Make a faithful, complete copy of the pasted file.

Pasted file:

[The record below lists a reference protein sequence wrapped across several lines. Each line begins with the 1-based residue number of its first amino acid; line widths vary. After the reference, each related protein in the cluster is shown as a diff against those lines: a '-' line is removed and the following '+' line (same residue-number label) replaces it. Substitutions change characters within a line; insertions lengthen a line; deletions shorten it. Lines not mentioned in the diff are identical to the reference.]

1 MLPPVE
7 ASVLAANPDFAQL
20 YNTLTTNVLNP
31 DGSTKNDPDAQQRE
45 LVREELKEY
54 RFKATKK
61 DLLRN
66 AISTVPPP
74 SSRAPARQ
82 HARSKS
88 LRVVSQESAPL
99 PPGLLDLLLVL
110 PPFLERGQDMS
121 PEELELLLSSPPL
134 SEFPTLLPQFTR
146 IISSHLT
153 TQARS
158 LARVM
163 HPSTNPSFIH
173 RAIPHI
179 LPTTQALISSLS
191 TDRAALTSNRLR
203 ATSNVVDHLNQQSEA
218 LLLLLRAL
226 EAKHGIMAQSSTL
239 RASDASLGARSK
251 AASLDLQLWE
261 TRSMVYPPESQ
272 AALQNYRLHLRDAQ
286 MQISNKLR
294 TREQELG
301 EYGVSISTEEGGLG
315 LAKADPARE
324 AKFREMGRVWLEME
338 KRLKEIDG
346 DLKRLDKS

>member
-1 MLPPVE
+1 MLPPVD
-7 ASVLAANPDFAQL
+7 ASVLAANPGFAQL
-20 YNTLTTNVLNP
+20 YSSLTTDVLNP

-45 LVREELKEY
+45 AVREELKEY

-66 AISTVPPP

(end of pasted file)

[The record below lists a reference protein sequence wrapped across several lines. Each line begins with the 1-based residue number of its first amino acid; line widths vary. After the reference, each related protein in the cluster is shown as a diff against those lines: a '-' line is removed and the following '+' line (same residue-number label) replaces it. Substitutions change characters within a line; insertions lengthen a line; deletions shorten it. Lines not mentioned in the diff are identical to the reference.]

1 MLPPVE
7 ASVLAANPDFAQL
20 YNTLTTNVLNP
31 DGSTKNDPDAQQRE
45 LVREELKEY
54 RFKATKK
61 DLLRN
66 AISTVPPP
74 SSRAPARQ
82 HARSKS
88 LRVVSQESAPL
99 PPGLLDLLLVL
110 PPFLERGQDMS
121 PEELELLLSSPPL
134 SEFPTLLPQFTR
146 IISSHLT
153 TQARS
158 LARVM
163 HPSTNPSFIH
173 RAIPHI
179 LPTTQALISSLS
191 TDRAALTSNRLR
203 ATSNVVDHLNQQSEA
218 LLLLLRAL
226 EAKHGIMAQSSTL
239 RASDASLGARSK
251 AASLDLQLWE
261 TRSMVYPPESQ
272 AALQNYRLHLRDAQ
286 MQISNKLR
294 TREQELG
301 EYGVSISTEEGGLG
315 LAKADPARE
324 AKFREMGRVWLEME
338 KRLKEIDG
346 DLKRLDKS

>member
-1 MLPPVE
+1 MLPPVD
-7 ASVLAANPDFAQL
+7 ASVLAANPGFAQL
-20 YNTLTTNVLNP
+20 YSSLTTDVLNP

-45 LVREELKEY
+45 AVREELKEY

-66 AISTVPPP